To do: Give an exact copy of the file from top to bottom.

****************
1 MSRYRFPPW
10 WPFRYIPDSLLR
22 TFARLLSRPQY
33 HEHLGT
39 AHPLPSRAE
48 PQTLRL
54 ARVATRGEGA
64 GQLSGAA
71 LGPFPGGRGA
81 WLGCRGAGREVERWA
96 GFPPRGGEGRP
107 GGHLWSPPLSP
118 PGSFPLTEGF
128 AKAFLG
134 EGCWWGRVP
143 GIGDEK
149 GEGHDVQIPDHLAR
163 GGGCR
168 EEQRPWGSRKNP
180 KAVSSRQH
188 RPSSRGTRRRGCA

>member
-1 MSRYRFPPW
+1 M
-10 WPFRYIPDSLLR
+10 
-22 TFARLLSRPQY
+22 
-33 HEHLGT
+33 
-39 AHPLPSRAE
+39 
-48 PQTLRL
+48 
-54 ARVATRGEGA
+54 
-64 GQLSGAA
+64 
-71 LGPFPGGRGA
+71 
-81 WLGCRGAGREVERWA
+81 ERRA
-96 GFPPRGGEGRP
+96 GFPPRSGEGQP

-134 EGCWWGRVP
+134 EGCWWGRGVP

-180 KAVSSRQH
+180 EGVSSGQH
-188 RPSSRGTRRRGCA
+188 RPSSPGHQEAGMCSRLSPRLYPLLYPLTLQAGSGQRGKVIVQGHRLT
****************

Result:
1 MSRYRFPPW
10 WPFRYIPDSLLR
22 TFARLLSRPQY
33 HEHLGT
39 AHPLPSRAE
48 PQTLRL
54 ARVATRGEGA
64 GQLSGAA
71 LGPFPGGRGA
81 WLGCRGAGREVERWA
96 GFPPRGGEGRP
107 GGHLWSPPLSP
118 PGSFPLTEGF
128 AKAFLG
134 EGCWWGRVP
143 GIGDEK
149 GEGHDVQIPDHLAR
163 GGGCR
168 EEQRPWGSRKNP
180 KAVSSRQH
188 RPSSRGTRRRGCA

>member
-1 MSRYRFPPW
+1 M
-10 WPFRYIPDSLLR
+10 
-22 TFARLLSRPQY
+22 
-33 HEHLGT
+33 
-39 AHPLPSRAE
+39 
-48 PQTLRL
+48 
-54 ARVATRGEGA
+54 
-64 GQLSGAA
+64 
-71 LGPFPGGRGA
+71 
-81 WLGCRGAGREVERWA
+81 ERRA
-96 GFPPRGGEGRP
+96 GFPPRSGEGQP

-134 EGCWWGRVP
+134 EGCWWGRGVP

-180 KAVSSRQH
+180 EGVSSGQH
-188 RPSSRGTRRRGCA
+188 RPSSPGHQEAGMCSRLSPRLYPLLYPLTLQAGSGQRGKVIVQGHRLT